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Nazem Kadri admits being sent back to OHL's London Knights was painful

The Canadian Press
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Toronto Maple Leafs forward Nazem Kadri celebrates with teammates after scoring the game winning overtime shootout goal against the Pittsburgh Penguins in pre-season NHL hockey in Toronto on Tuesday September 22, 2009.THE CANADIAN PRESS/Frank Gunn Author: The Hockey News

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Nazem Kadri admits being sent back to OHL's London Knights was painful

The Canadian Press
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LONDON, Ont. - While Don Cherry thinks Nazem Kadri should be advancing his career at the knee of Toronto Maple Leafs' coach Ron Wilson, Kadri was doing it Tuesday at the feet of London Knights' coach Dale Hunter.

Literally.

Each time Kadri and a linemate failed to score on a two-on-one at practice, Hunter had them drop to the ice and do 20 pushups while he stood over them counting.

"We had a lot of two-on-ones the other night against St. Michael's and didn't score," Hunter said after practice.

"Naz could have had three goals. I just did it to make them think," the former NHL badman added with a wink.

Cherry unwittingly added some pressure on the Leafs' first draft pick during his between-periods commentary Saturday night by showing a dazzling goal Kadri scored against the Plymouth Whalers the previous night, prefacing it by saying he was going to show one of Toronto's best players.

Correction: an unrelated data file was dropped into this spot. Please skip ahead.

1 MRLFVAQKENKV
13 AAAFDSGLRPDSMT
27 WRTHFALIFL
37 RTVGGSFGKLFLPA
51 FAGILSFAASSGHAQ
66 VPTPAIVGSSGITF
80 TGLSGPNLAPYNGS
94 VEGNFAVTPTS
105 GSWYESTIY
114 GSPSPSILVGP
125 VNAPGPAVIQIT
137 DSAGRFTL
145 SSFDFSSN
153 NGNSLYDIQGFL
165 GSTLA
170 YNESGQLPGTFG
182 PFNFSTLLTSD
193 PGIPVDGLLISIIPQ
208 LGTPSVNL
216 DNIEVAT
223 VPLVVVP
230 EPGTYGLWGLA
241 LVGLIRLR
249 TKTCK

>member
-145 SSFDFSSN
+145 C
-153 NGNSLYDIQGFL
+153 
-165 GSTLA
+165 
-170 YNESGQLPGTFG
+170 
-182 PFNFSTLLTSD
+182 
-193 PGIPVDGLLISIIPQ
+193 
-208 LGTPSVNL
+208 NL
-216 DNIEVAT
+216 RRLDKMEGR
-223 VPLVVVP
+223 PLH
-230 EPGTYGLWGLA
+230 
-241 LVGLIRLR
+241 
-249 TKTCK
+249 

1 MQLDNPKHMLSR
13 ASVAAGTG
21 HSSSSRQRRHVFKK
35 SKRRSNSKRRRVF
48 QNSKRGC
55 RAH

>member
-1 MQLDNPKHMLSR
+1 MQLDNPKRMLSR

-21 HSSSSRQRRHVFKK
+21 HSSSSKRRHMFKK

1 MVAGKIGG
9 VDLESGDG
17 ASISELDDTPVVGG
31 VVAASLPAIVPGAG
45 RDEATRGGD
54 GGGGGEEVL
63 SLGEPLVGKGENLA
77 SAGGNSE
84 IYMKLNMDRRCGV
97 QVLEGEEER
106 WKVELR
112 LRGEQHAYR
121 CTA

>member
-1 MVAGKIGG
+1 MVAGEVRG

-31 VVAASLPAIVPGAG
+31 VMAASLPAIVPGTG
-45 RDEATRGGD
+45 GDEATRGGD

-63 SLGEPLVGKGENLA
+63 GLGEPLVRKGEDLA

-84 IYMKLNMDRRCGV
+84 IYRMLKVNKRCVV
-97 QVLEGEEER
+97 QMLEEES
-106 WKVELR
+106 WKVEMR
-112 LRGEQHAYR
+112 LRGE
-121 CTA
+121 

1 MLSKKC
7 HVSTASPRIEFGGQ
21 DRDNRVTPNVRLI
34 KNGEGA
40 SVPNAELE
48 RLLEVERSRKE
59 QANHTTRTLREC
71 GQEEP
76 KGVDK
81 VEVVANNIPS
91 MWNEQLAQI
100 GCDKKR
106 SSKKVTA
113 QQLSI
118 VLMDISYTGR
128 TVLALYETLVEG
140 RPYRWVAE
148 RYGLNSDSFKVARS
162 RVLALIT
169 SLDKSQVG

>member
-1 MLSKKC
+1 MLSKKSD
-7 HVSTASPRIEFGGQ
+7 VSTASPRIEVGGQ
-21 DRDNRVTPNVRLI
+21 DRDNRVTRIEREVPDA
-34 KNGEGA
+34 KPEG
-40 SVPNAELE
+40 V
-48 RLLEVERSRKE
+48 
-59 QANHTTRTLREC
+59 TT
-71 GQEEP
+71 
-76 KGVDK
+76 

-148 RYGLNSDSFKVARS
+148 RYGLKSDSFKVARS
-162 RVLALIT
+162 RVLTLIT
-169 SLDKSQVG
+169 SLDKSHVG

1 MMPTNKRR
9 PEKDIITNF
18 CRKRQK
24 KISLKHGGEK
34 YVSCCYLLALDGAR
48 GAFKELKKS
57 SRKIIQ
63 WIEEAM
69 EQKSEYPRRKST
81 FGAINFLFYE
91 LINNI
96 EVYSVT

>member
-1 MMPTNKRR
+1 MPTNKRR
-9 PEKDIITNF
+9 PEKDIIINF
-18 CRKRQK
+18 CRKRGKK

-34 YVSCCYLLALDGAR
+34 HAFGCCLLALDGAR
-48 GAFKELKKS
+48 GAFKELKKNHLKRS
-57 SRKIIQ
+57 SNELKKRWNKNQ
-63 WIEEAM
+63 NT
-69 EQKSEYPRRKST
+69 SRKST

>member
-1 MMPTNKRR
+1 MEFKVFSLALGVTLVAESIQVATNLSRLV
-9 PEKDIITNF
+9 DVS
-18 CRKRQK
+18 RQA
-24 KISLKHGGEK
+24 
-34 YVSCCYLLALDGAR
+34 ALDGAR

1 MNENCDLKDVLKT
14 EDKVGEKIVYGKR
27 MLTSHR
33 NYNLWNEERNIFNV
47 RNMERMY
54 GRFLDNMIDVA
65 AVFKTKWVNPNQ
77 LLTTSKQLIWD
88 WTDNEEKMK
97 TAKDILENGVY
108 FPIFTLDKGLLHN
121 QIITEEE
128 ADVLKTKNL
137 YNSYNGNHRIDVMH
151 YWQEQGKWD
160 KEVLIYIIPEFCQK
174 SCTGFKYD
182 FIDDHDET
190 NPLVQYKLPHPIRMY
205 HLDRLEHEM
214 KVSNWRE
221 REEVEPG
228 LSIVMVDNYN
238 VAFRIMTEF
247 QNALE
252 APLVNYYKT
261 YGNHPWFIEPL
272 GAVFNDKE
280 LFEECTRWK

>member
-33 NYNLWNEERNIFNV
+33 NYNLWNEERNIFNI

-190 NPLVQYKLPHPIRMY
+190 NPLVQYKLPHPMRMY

Then, he went on to say Kadri should be playing for the Leafs right now.

"I wasn't paying (Cherry) any money for any shout-outs," Kadri joked. "I really appreciated it."

Kadri, who turned 19 last week, admits being sent back to the OHL Knights was painful.

"When I went to camp with the Leafs, there were a ton of doubters," he explained. "I think I opened a few eyes. My goal was to stay. It hurt but I respect their decision."

You get the sense the 170-pound puck artist understands the decision, too. He's bright, will soon begin some University of Western Ontario courses, and is enjoying his old teammates - while following his recent ones with the Leafs on television knowing he could probably help.

"I was told I'm ready to play in the NHL but that by Christmas, I'd be worn down. It's a good point."

Playing with the Knights, he puts in 25-30 minutes a game. With the Leafs, he'd probably get 10 minutes ice time per match.

What he needs now is to lead the Knights, who've been suffering a bit of a power outage offensively, with some scoring.

"We had three two-on-one chances in the same shift, in about 20 seconds, last game," he said. "You have to put those away."

Otherwise, those pushups await.

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Nazem Kadri admits being sent back to OHL's London Knights was painful